Immunoglobulin A Deficiency

Deficiency of immunoglobulin A (IgA) is the most common primary immunodeficiency. It is characterized by very low to absent levels of IgA in the bloodstream, which can result in an increased amount of infections that involve mucous membranes, such as the ears, sinuses, lungs and gastrointestinal tract. People with IgA deficiency are at an increased risk of other diseases, including autoimmune diseases, gastrointestinal diseases, allergic diseases, as well as worsening forms of immunodeficiency.

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What Is IgA?

IgA is the most abundant antibody produced by the body and is present both in the bloodstream as well as in a secreted form on the surface of mucous membranes. The most important role of IgA is to protect against infection from the numerous bacteria that are present on the mucous membranes. IgA acts to coat the surface of bacteria, which are then destroyed by a variety of immune mechanisms.

What Is IgA Deficiency?

IgA deficiency is defined as the complete absence, or extremely low values, of IgA as measured in the blood, in the setting of other antibody levels (IgG and IgM) being normal. Slightly low IgA values are not consistent with IgA deficiency.

While IgA deficiency is classified as a form of immunodeficiency. IgA deficiency is caused by developmental abnormalities of certain white blood cells in the body (B-cells and/or T-cells), which is often due to genetic abnormalities that run in families.

What Are the Symptoms of IgA Deficiency?

Some, but not all, people with IgA deficiency are at an increased risk for infections that involve the mucous membranes, such as the sinuses (sinusitis), middle ears (otitis media), lungs (pneumonia), and gastrointestinal tract (Giardiasis). It is not understood why most people with IgA deficiency have no increase in infections whatsoever, and why some have many complications from this antibody deficiency.

IgA deficiency is also associated with other gastrointestinal diseases, including lactose intolerance, celiac disease, and ulcerative colitis. Celiac disease is most commonly diagnosed by the presence of IgA antibodies against certain proteins in the gastrointestinal tract, which, of course, would not found in a person with both celiac disease and IgA deficiency. Instead, IgG antibodies against these same proteins would be expected to be present in a person with celiac disease. Therefore, a person suspected of having celiac disease should be checked for IgA deficiency at the time of blood testing for celiac disease to ensure that a normal test for celiac disease would not be a false negative result as a consequence of IgA deficiency.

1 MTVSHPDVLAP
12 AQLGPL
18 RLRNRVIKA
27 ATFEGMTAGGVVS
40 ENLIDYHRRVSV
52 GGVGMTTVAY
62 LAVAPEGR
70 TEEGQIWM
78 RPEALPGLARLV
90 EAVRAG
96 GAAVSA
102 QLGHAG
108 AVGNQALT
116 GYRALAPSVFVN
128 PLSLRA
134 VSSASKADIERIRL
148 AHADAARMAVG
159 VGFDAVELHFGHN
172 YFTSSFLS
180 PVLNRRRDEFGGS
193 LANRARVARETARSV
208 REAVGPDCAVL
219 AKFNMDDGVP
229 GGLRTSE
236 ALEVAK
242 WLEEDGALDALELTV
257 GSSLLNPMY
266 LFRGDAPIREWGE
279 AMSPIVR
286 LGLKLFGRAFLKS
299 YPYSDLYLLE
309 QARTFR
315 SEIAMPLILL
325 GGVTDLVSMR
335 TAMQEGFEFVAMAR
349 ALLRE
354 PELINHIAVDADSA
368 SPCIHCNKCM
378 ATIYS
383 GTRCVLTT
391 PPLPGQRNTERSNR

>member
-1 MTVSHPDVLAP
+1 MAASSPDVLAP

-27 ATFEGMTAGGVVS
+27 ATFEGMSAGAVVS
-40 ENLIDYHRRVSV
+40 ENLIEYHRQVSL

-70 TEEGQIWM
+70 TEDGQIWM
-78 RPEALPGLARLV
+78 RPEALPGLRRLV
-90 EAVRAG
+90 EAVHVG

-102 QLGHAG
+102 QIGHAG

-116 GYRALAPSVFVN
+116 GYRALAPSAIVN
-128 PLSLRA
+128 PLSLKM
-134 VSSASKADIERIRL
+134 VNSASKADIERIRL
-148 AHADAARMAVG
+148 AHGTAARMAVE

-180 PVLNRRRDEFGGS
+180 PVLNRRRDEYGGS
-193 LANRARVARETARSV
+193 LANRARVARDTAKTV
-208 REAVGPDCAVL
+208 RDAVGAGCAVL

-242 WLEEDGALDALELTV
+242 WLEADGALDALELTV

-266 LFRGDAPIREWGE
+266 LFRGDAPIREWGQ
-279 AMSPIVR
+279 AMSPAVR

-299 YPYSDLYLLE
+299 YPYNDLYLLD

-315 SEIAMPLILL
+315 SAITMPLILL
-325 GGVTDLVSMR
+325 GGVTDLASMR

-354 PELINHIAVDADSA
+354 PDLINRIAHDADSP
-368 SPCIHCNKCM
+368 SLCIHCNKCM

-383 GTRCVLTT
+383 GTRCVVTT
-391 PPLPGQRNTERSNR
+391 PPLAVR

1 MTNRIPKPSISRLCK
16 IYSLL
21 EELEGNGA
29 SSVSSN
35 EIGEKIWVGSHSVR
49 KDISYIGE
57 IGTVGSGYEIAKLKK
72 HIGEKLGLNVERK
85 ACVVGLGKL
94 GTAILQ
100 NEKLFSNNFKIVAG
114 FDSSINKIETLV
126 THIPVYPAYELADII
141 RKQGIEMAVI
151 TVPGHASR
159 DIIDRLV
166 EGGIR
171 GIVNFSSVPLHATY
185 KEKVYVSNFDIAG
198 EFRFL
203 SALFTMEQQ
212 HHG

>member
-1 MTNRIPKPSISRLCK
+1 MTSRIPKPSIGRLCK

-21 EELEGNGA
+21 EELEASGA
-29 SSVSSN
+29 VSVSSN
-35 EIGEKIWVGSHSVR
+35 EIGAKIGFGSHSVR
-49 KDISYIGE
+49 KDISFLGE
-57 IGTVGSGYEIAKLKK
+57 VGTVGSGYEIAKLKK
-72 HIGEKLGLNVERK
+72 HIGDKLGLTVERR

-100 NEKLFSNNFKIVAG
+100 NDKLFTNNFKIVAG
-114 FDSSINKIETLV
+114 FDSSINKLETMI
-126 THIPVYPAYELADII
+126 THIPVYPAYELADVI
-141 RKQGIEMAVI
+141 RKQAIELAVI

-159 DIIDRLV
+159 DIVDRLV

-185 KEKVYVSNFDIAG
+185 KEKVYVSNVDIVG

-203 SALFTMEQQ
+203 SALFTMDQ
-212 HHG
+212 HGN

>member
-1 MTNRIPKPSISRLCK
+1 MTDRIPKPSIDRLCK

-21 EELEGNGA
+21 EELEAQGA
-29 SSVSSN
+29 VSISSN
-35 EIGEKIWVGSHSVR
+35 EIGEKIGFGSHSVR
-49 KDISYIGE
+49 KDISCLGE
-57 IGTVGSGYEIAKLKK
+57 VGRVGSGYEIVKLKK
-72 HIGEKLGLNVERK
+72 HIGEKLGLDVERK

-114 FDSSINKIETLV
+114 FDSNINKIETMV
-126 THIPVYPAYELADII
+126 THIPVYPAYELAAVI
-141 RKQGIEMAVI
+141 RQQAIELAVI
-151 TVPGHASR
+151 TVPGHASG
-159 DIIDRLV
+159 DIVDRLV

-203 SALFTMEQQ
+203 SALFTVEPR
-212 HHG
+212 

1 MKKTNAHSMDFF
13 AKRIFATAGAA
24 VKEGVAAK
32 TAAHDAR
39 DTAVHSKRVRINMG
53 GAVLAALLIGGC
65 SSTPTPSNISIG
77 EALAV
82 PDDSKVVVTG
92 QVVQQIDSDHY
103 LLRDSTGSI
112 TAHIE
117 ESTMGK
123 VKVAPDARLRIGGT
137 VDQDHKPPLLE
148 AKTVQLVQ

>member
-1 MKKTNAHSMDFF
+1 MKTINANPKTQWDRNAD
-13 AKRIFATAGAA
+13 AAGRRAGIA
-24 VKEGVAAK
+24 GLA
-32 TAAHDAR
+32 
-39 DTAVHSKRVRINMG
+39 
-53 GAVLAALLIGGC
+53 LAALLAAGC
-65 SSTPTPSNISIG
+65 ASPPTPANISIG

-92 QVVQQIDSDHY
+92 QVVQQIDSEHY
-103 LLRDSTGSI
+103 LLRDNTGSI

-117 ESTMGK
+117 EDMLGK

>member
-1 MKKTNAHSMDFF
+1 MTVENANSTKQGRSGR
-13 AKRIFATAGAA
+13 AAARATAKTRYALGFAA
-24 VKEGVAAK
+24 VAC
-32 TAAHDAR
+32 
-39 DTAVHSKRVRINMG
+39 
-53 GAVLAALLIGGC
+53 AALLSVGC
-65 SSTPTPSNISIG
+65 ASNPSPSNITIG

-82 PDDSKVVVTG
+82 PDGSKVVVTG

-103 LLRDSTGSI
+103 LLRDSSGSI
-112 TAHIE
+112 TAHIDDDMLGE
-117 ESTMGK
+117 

Some people with IgA deficiency actually make allergic antibodies (IgE) against IgA antibodies and are therefore at an increased risk for anaphylaxis as a result of receiving blood transfusions. Therefore, people with IgA deficiency should wear a medical alert bracelet so that if an emergency blood transfusion were necessary, a blood product free of IgA antibodies could be used in order to minimize the chance of anaphylaxis.

IgA-deficient people are also at an increased risk for various autoimmune diseases, including certain blood diseases (such as ITP, TTP, and hemolytic anemia), rheumatoid arthritis, systemic lupus erythematosus, and Hashimoto’s thyroiditis. These diseases occur in approximately 20-30% of people with IgA deficiency.

Certain cancers, particularly gastrointestinal cancers and lymphomas, also occur in higher rates in people with IgA deficiency. Lastly, some people with IgA deficiency may progress to worsening forms of immunodeficiency, such as common variable immunodeficiency (CVID).

What Is the Treatment for IgA Deficiency?

The main treatment for IgA deficiency is the treatment of infections or of the associated diseases that may occur. People with IgA deficiency and recurring infections should be treated earlier and more aggressively with antibiotics than someone without IgA deficiency. Immunizations against common infections, such as with killed versions (live viral vaccines should be avoided) of the seasonal ​influenza vaccine and the pneumococcal vaccine, should be given to people with IgA deficiency. Monitoring for the occurrence of autoimmune diseases, gastrointestinal diseases, allergic conditions, cancers, and worsening immunodeficiency should also be done routinely for people with IgA deficiency.

DISCLAIMER: The information contained in this site is for educational purposes only, and should not be used as a substitute for personal care by a licensed physician. Please see your physician for diagnosis and treatment of any concerning symptoms or medical condition.

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Article Sources
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  1. Immune Deficiency Foundation. Selective IgA Deficiency.

Additional Reading
  • Yel L. Selective IgA Deficiency. J Clin Immunol. 2010;30:10-16.